At one point I thought I might walk, talked out of it by the woman whose ill husband was across town. 

Thank you, angel, for talking me out of that. 


By noon on Wednesday I was starting to get anxious again. The chatter in the fellowship hall, where we spent the morning, was getting to me. The decision about attempting to drive made me nervous, the weight of what had happened to Birmingham made me sad. I stepped back into the church onto the red plush carpet. Light flooded in. 

photo 2

The woman with the paraplegic man walked in, her lip quivering. "We need to find a way to get home." She, Greg and I looked at Google maps. I sent out a Tweet asking about road conditions where she needed to go. I felt helpless. Later I would text her to see if she got home. She didn't respond. 


Cars littered the roads as I drove to the gas station. With a full tank I got on the salted interstate. In 15 minutes, I was home. I have never been so happy to see a messy house, and to climb onto the couch. 

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I slept for 10 hours. My body still hurts today. I haven't regained feeling in one foot. (Note to gold shoe loving self: leave those for much warmer weather.) Along with the rest of the city, I've been in a daze. 

Everyone here has a story -- of sleeping in an office, of the fear of being separated from their children, of wondering if they would ever get home. All day long I've been shaky, scrolling through my Facebook feed to see updates like "I'm FINALLY home!" and "Looks like I'm still stuck." The stories are overwhelming -- teachers that walked miles in the snow to get an insulin pump for a student, a doctor that risked his life to perform brain surgery. We're going to be hearing them for a long time, and we should.

We're going to be telling each other stories of how we got through this because we have to. And then, we will get back to our lives, our work and our school and our errands. Emotions will subside. 


How has this story changed us? How has it changed me?

I don't know if I will know the answer to that right away, but I walked out of that church a litle different. With everything stripped away -- security, comfort, and my identity to the outside world -- I was just a girl with a notebook praying to a God for peace. I am shaken, tired, still a bit dazed.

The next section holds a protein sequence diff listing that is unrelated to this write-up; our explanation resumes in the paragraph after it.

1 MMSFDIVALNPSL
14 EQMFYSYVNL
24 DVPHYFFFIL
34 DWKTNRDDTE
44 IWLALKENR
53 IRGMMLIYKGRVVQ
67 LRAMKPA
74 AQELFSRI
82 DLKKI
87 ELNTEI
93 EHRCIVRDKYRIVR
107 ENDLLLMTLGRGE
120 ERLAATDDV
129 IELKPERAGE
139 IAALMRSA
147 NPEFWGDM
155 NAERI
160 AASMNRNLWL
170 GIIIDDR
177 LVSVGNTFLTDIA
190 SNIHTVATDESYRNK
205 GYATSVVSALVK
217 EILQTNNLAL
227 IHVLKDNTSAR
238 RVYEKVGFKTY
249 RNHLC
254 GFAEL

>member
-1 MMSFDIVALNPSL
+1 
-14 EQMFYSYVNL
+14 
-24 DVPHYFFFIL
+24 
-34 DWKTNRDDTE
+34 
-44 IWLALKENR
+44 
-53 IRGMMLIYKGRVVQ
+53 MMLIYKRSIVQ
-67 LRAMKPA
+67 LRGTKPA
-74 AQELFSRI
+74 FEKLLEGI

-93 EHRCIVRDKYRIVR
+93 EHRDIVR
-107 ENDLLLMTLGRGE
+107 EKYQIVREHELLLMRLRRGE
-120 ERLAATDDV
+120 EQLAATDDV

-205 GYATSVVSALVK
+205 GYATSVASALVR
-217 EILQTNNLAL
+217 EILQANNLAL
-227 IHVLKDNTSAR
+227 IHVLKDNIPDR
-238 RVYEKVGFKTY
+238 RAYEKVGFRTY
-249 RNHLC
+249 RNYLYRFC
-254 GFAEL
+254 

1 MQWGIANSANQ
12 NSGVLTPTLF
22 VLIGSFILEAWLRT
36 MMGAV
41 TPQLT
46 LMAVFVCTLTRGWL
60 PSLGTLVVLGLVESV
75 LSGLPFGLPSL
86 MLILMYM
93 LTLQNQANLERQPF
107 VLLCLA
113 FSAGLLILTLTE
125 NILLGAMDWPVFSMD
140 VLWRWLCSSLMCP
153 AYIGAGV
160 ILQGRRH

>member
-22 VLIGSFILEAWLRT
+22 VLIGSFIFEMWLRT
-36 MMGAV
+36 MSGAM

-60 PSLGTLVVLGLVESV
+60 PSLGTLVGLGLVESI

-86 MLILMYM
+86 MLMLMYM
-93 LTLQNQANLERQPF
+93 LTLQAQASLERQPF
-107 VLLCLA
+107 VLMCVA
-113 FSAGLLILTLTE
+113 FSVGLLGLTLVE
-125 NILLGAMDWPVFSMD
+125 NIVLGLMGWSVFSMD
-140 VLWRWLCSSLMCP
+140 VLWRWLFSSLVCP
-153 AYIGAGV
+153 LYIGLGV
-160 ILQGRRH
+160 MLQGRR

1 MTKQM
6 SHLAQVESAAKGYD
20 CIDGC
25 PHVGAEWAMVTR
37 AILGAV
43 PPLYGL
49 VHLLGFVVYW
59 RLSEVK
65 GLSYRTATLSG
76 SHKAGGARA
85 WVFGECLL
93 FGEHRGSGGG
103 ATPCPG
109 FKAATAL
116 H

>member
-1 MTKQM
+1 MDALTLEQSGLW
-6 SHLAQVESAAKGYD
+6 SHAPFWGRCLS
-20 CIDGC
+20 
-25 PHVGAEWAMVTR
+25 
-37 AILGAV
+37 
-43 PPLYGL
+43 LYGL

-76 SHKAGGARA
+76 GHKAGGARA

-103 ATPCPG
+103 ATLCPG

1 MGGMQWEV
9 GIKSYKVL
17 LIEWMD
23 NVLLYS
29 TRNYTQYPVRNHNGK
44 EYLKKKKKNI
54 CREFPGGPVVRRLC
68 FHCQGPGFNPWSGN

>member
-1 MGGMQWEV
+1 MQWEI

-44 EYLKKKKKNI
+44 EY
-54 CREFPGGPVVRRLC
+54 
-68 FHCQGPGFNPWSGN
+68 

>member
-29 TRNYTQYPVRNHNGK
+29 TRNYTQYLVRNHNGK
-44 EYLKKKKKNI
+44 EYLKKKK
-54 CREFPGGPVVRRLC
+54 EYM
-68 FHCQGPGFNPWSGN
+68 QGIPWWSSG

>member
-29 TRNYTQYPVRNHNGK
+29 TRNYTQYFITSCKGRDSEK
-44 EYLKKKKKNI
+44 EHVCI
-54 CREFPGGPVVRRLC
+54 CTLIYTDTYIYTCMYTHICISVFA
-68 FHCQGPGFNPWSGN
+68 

Before I left the shelter I talked with Lionel one more time. 

"Do you know any songs with 'sun' in them?" Lionel asked. I thought, "Here Comes The Sun," the first song I heard that day. "Pick anything," I said. 

It was a day that started with a kazoo. 




How I Ran Away And Joined The Circus (Sort Of) 

I've long been obsessed with running away to join the circus. Growing up down the road from Ringling Brother's home, we were the first to see the new circus acts, and never missed a year.

A product of my environment, I grew up believing the manufactured illusion created in Central Florida was spectacular, and real. The circus, Disney, all of the over the top entertainment that springs from the former swampland seeped into my brain. 

My circus thing took backseat between the ages of 14-30, but they started coming back right around the time I became an editor. Hmm. Specifically, it was the moment I flew on a trapezefor a story, that I realized I was a circus girl at heart. Who cares if I damaged my rotator cuff when I jumped off the platform? 

Life as an editor can be remarkably similar to life under the big top --  long days, many on the road, juggling of multiple acts, and entertaining the crowds. Being careful to know where to step. Relying on a team with ropes and pulleys and walkie talkies (OK, ours are iPhones).